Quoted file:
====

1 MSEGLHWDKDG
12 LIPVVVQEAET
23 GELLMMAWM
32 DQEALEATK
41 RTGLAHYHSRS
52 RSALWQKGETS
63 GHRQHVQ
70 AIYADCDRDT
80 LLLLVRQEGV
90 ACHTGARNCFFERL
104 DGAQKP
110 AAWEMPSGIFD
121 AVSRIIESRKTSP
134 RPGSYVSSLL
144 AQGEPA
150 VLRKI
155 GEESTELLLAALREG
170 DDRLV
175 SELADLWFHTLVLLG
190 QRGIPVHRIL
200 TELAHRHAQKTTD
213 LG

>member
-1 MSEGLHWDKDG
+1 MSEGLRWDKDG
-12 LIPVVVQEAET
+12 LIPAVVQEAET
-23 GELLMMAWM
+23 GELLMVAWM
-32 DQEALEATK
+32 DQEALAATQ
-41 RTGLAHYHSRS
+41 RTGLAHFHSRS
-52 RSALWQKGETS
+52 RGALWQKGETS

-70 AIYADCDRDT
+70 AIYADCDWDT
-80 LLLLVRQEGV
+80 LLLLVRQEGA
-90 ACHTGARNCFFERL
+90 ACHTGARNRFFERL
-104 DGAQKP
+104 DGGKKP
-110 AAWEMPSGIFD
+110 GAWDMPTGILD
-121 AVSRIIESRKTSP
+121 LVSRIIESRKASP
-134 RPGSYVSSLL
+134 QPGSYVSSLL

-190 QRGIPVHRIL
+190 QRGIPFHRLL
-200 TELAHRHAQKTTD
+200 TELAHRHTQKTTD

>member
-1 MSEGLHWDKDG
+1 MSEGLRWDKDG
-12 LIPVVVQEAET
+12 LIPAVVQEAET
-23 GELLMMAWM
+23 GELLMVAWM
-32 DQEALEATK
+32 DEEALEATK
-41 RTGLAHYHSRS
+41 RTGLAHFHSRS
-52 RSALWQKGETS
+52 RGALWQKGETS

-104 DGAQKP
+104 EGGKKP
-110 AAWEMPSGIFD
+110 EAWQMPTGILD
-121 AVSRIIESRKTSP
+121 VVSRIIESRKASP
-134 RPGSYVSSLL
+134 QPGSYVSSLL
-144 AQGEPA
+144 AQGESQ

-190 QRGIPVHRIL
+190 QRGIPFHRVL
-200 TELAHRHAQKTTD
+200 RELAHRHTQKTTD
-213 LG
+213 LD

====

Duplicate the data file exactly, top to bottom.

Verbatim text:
1 MSEGLHWDKDG
12 LIPVVVQEAET
23 GELLMMAWM
32 DQEALEATK
41 RTGLAHYHSRS
52 RSALWQKGETS
63 GHRQHVQ
70 AIYADCDRDT
80 LLLLVRQEGV
90 ACHTGARNCFFERL
104 DGAQKP
110 AAWEMPSGIFD
121 AVSRIIESRKTSP
134 RPGSYVSSLL
144 AQGEPA
150 VLRKI
155 GEESTELLLAALREG
170 DDRLV
175 SELADLWFHTLVLLG
190 QRGIPVHRIL
200 TELAHRHAQKTTD
213 LG

>member
-1 MSEGLHWDKDG
+1 MSEGLRWDKDG
-12 LIPVVVQEAET
+12 LIPAVVQEAET
-23 GELLMMAWM
+23 GELLMVAWM
-32 DQEALEATK
+32 DQEALAATQ
-41 RTGLAHYHSRS
+41 RTGLAHFHSRS
-52 RSALWQKGETS
+52 RGALWQKGETS

-70 AIYADCDRDT
+70 AIYADCDWDT
-80 LLLLVRQEGV
+80 LLLLVRQEGA
-90 ACHTGARNCFFERL
+90 ACHTGARNRFFERL
-104 DGAQKP
+104 DGGKKP
-110 AAWEMPSGIFD
+110 GAWDMPTGILD
-121 AVSRIIESRKTSP
+121 LVSRIIESRKASP
-134 RPGSYVSSLL
+134 QPGSYVSSLL

-190 QRGIPVHRIL
+190 QRGIPFHRLL
-200 TELAHRHAQKTTD
+200 TELAHRHTQKTTD

>member
-1 MSEGLHWDKDG
+1 MSEGLRWDKDG
-12 LIPVVVQEAET
+12 LIPAVVQEAET
-23 GELLMMAWM
+23 GELLMVAWM
-32 DQEALEATK
+32 DEEALEATK
-41 RTGLAHYHSRS
+41 RTGLAHFHSRS
-52 RSALWQKGETS
+52 RGALWQKGETS

-104 DGAQKP
+104 EGGKKP
-110 AAWEMPSGIFD
+110 EAWQMPTGILD
-121 AVSRIIESRKTSP
+121 VVSRIIESRKASP
-134 RPGSYVSSLL
+134 QPGSYVSSLL
-144 AQGEPA
+144 AQGESQ

-190 QRGIPVHRIL
+190 QRGIPFHRVL
-200 TELAHRHAQKTTD
+200 RELAHRHTQKTTD
-213 LG
+213 LD